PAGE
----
Vaccines — why are ASD parents still fighting?

  1. I will not claim to speak for any parents other than me, not even my ex-wife.

  2. There is little doubt that part of the quick rejection of vaccine causation for Dylan’s regressive ASD onset was my ex’s science background (she was a Ph.D. developmental biologist with a family history full of medical professionals) and my familiarity with epidemiological issues through my exposure to them in practicing product liability law.

  3. I believe that all parents are, on a subjective basis, trying to help their kids, even when they choose unproven therapies or focus energies on vaccine and other unproven causes of ASD.

  4. I sincerely wish that the cause of ASD were so easily tracked down that it could be MMR or other vaccines or the mere inclusion of wheat and milk in our children’s diets. Such simple causes would be easy to treat or address, and ASD would disappear. I really wish it were that simple.

  5. I don’t know what causes ASD. It is indisputable that there is a strong genetic component that describes the vast majority of the risk, and thus genetic research to discover the underlying genetic mechanism is helpful and important. Once relevant genes, proteins, and pathways are discovered, the search for the non-genetic components of ASD can be far more tailored to likely candidates.

  6. I know that if I could ascribe my son’s autism to vaccines, it would probably assuage most, if not all, of the guilt I feel at “missing” signs early on. I know that concerns (that in hindsight were symptoms) were raised with his pediatrician; I know that I was wholly ignorant of the notion that ASD is a spectrum disorder and relatedness to his family, developing language, and good vocabulary were MISLEADING signs about his underlying health; I know that even though I believe we acted reasonably, and even though we took additional steps to raise issues about him with the appropriate people, we still failed to get the “right” result. I know that I worry constantly that the months or years from when I “might have known” might turn out be the critical ones that may prevent him from making as much progress as he otherwise might.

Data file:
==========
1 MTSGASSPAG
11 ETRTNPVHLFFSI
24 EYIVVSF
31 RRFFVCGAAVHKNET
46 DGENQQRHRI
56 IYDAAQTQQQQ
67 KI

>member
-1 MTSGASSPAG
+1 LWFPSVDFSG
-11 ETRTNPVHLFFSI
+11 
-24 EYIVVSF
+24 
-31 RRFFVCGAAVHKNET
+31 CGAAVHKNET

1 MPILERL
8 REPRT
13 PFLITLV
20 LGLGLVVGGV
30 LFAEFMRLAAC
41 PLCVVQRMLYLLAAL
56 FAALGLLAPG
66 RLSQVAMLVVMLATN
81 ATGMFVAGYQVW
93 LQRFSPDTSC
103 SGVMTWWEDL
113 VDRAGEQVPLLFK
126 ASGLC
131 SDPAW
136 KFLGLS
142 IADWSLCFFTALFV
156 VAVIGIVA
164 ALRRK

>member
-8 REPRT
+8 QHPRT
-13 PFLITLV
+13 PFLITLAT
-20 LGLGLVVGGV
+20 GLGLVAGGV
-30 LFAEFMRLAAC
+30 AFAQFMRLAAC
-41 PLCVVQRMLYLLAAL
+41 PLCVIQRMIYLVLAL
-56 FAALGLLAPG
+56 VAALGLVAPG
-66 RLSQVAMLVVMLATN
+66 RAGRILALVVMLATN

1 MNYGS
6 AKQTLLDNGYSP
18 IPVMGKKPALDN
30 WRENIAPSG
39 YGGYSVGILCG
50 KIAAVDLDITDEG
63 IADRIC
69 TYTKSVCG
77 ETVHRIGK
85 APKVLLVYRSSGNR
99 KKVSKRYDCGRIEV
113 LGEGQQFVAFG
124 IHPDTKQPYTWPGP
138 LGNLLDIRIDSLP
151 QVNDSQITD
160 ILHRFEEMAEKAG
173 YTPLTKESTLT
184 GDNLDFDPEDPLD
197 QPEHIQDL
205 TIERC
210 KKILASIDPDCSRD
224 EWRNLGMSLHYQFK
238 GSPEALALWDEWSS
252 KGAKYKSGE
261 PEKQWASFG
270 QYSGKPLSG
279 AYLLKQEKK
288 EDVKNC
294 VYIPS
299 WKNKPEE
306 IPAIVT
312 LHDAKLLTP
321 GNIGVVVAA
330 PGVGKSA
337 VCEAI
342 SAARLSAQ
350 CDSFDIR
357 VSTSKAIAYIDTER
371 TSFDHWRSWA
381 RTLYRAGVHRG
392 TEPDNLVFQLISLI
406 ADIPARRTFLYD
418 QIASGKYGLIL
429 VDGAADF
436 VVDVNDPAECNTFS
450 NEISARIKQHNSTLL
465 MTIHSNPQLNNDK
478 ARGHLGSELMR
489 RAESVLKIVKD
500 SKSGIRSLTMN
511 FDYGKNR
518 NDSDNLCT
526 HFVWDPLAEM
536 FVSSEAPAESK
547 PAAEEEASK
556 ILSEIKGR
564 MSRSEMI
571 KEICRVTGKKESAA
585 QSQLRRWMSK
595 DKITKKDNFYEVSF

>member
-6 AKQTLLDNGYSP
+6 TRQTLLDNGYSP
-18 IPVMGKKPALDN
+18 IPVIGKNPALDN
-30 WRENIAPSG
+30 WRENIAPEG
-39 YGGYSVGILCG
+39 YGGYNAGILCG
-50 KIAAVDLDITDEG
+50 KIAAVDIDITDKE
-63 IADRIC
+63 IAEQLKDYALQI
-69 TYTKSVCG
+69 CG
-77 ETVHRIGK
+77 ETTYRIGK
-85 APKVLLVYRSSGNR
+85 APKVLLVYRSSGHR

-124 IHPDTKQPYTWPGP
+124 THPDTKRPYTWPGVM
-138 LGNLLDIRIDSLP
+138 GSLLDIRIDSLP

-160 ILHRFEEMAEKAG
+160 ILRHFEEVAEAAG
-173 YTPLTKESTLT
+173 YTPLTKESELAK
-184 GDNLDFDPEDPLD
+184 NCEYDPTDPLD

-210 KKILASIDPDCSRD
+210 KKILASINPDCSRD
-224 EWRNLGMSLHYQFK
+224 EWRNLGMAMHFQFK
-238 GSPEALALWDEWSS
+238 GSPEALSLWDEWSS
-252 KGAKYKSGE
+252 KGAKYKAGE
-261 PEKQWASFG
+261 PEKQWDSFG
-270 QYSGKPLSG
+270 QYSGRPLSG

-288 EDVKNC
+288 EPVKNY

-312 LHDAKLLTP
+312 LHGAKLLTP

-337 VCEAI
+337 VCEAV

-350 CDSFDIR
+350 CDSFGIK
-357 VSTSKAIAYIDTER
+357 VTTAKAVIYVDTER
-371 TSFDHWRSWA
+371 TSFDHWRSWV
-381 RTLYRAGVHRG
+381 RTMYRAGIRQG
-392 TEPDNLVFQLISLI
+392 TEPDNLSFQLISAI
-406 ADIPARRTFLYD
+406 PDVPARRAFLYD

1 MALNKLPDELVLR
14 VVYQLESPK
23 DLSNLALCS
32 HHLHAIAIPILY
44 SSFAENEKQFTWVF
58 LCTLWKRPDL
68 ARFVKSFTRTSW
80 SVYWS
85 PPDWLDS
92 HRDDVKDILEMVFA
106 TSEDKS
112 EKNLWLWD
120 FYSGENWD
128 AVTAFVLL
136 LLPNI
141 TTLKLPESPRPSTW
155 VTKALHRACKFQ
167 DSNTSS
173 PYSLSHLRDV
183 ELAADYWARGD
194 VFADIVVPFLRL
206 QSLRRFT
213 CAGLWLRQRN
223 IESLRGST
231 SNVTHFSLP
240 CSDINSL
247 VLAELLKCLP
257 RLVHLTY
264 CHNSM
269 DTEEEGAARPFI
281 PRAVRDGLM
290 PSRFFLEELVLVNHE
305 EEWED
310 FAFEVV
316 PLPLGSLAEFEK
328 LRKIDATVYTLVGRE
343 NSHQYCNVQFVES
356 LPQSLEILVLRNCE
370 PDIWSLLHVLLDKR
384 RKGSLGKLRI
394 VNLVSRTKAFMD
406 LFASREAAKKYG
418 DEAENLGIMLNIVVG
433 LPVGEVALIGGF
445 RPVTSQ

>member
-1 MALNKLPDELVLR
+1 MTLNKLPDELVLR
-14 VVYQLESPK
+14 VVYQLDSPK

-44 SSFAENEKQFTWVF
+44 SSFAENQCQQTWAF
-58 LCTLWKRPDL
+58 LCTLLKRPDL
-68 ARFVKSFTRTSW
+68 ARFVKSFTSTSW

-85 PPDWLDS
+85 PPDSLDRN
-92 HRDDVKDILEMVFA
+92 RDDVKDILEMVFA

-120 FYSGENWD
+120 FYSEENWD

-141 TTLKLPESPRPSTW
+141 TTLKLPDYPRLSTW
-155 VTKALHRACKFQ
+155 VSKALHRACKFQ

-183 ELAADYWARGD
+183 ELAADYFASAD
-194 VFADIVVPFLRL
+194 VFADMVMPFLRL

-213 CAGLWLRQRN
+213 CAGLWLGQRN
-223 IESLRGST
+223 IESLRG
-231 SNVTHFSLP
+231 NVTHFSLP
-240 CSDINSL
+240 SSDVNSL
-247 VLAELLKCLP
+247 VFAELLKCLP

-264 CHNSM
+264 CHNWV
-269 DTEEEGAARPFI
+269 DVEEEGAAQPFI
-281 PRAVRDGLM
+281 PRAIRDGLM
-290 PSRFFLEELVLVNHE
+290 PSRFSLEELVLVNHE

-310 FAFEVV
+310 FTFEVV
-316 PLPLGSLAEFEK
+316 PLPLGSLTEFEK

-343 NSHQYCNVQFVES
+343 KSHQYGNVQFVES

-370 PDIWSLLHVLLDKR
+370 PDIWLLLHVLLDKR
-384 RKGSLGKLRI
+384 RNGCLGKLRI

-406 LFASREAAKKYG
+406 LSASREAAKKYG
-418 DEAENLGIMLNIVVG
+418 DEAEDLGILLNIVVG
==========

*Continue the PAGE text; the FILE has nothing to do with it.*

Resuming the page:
So, what do I think about other parents? I think that many of them might feel guilty about not recognizing signs, about not pushing harder with pediatricians or other professionals. And all I can say is that I had to let go of most of that guilt so it wouldn’t interfere with helping my son. I could spend all my day arguing about vaccines, but in any case, he’s already autistic. The only relevant actions for him in his life are those that point towards treating and curing this disease.

Ed. note: This post was written quite a while ago, in response to this article asking for folks to ignore the media-tuned yammerings of Jenny McCarthy. This recent re-review that antigen exposure is not related to autism prompted me to finally publish it.]

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